Old Lyme Children’s Learning Center
57 Lyme Street • Old Lyme CT 06371 • (860) 434-1728
A combination of protein in the nut butter and the fiber from the apple will provide a nutritionally dense snack. The skin of the apple is what supplies us most of the fiber so try not to cut it off.
This snack will supply your growing child with some of the calcium that they need to grow strong bones. It also will give them important antioxidants from the blueberries.
Avocados can help supply the body with essential fatty acids which are good for the brain. It is important to note that avocados and hummus are higher calorie foods so their intake should be limited.
Remember, the more colors of the rainbow your child eats the healthier he or she will be, therefore giving him or her a variety of fruits and vegetables is best.
Toss chip-size pieces of kale (touch stems removed) with 1 Tbsp. of olive oil and a pinch of salt then bake for 20 minutes at 300°F. This is a great alternative to the traditional chip. When making them have your child help—she or he can pour in the ingredients and mix them together. Remember that involving him or her in the process will make it more likely that he or she will want to eat their “chips”.
It is exciting for the kids to use a cookie cutter to turn their cheese into fun shapes and designs.
Here you get a low calorie vegetable with a higher calorie filling. The raisins are there for the kid’s enjoyment!
Slice the zucchini and toss with Parmesan, whole grain bread crumbs and a pinch of salt. Cook at 450°F for 25 minutes
Added sugar should be kept to about 6 grams a day for children of preschool age. This does not mean that they can never have sweets, it simply means they need to be limited.
These fruit pops made with 100% fruit juice should be limited to 1 serving a day as fruit juice is a more concentrated form of sugar.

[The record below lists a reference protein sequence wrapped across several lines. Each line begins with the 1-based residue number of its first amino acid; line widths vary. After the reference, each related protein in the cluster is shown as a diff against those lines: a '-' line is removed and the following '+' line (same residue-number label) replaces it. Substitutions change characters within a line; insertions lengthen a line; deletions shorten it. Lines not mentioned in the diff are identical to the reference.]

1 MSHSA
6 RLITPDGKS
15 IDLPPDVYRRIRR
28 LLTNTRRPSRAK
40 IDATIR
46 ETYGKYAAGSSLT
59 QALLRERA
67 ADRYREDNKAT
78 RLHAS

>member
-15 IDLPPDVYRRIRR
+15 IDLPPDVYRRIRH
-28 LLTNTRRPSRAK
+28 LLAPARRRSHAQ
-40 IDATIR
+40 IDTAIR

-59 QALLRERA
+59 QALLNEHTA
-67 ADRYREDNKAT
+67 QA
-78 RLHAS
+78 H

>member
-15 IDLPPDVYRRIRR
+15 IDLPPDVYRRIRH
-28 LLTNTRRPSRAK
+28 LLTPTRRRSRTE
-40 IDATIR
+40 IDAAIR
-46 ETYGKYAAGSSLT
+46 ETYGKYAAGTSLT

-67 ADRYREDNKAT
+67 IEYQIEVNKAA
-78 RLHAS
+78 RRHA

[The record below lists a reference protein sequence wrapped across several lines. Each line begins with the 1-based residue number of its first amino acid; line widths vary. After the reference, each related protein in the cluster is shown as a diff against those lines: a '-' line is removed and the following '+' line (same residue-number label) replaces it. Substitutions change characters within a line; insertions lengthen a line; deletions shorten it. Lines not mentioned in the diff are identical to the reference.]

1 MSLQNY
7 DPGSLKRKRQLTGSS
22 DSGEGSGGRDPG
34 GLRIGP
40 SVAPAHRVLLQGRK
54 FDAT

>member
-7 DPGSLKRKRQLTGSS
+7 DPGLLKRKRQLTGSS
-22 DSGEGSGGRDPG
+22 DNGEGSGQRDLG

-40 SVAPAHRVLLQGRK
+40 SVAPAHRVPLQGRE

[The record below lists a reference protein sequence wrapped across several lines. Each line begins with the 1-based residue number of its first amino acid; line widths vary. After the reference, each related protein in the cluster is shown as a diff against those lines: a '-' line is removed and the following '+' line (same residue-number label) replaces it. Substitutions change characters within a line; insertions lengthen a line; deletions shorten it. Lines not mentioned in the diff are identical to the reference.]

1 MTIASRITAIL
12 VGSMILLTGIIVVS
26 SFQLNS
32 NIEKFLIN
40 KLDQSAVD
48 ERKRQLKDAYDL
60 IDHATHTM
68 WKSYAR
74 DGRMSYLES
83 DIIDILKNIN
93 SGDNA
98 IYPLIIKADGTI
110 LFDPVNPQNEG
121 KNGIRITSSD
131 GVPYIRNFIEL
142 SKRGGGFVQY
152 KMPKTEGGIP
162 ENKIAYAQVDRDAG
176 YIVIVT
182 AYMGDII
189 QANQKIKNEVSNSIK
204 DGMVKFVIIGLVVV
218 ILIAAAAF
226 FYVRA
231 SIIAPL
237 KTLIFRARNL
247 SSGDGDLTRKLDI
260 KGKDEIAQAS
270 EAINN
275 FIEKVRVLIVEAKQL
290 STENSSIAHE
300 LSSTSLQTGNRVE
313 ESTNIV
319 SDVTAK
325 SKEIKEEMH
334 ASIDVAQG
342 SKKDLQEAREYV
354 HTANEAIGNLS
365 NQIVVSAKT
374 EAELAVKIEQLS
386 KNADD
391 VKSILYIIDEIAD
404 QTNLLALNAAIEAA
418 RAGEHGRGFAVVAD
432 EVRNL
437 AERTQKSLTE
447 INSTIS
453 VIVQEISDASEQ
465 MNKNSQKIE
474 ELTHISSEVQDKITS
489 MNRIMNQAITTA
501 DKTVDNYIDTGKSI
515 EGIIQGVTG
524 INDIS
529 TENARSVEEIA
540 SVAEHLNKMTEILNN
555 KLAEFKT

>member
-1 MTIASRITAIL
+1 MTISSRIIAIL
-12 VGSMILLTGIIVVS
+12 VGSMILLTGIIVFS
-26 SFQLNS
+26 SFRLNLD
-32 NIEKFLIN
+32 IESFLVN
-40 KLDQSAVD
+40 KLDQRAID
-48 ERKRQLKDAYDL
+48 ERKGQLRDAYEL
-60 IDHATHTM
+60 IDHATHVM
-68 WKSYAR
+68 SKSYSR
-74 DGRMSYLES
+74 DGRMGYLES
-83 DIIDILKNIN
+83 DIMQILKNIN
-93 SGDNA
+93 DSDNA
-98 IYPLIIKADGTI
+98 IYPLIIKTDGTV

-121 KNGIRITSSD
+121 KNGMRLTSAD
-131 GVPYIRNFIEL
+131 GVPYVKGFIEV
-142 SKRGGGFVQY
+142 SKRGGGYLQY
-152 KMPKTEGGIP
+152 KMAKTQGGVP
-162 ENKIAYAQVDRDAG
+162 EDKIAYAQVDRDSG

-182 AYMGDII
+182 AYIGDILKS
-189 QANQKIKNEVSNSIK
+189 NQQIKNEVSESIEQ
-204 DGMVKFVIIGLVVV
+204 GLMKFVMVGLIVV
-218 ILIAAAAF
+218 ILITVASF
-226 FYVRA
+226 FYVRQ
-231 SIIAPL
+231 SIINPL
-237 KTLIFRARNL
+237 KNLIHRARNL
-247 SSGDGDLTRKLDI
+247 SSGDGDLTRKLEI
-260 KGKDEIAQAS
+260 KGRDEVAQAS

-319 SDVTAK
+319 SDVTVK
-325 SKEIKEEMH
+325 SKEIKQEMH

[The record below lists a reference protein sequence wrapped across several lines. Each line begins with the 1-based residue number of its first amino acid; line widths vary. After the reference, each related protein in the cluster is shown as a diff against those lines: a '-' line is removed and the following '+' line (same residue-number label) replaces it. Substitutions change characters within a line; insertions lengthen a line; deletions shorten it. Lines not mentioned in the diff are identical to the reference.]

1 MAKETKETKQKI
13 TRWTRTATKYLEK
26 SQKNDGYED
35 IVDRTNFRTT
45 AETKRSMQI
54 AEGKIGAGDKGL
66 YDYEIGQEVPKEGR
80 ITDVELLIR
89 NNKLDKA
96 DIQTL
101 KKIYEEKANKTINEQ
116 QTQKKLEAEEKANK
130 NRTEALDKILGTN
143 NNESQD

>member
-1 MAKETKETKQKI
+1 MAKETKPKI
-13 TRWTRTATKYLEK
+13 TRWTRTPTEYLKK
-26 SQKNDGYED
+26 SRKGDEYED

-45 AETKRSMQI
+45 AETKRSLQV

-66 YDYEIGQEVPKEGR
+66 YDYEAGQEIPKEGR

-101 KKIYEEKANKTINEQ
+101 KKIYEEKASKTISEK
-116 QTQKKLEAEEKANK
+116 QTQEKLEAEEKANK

Or turn your hot pasta dish into a pasta salad by using olive oil instead of mayonnaise to incorporate some healthy fats. The average preschooler needs about 1,600 calories a day. This meal is a low calorie option.
Soup is healthy, you do not lose many of the nutrients because they stay in the broth.
Don’t forget to add small pieces of cut up vegetables. Beans are high in protein and a healthy lower fat alternative to many meats.
Spread pasta sauce on a whole grain English muffin, top with grated vegetables and part skim mozzarella cheese. Cook in a toaster oven until cheese bubbles. What kid does not look forward to pizza? This way cuts down on the number of calories.
Turn your sandwiches into art: use a cookie cutter to cut the sandwich into irresistible shapes. Add some apple-wedge “flower petals” around a kiwi slice for the side dish.
with wheat germ or flax seeds or both — add in your own fruits and if needed 1 tsp. of honey. This will also make a healthy breakfast choice, perhaps accompanied with a fruit smoothie made with low-fat yogurt or milk. This is a great way for kids to drink up needed nutrients.
Whole grain pita bread stuffed with veggies or salsa and low fat cheese - toast in a toaster oven. Being creative when it comes to expanding your child’s foods is important! It is always a good idea to serve something old with something new. This lunch will provide your preschooler with the much-loved crunch.
Stuff with chicken or turkey as well as avocado and perhaps some cheese. This is a lunch that both you and your kids will enjoy and it's low in calories (that is, without that avocado). Kids often like to eat what they see adults eating.
Cook quinoa according to package, then add a bit of low fat spread and low fat cheese and grated vegetables and form into balls. Make your preschooler a part of the action! Kids this age feel important when adults involve them in meal preparation.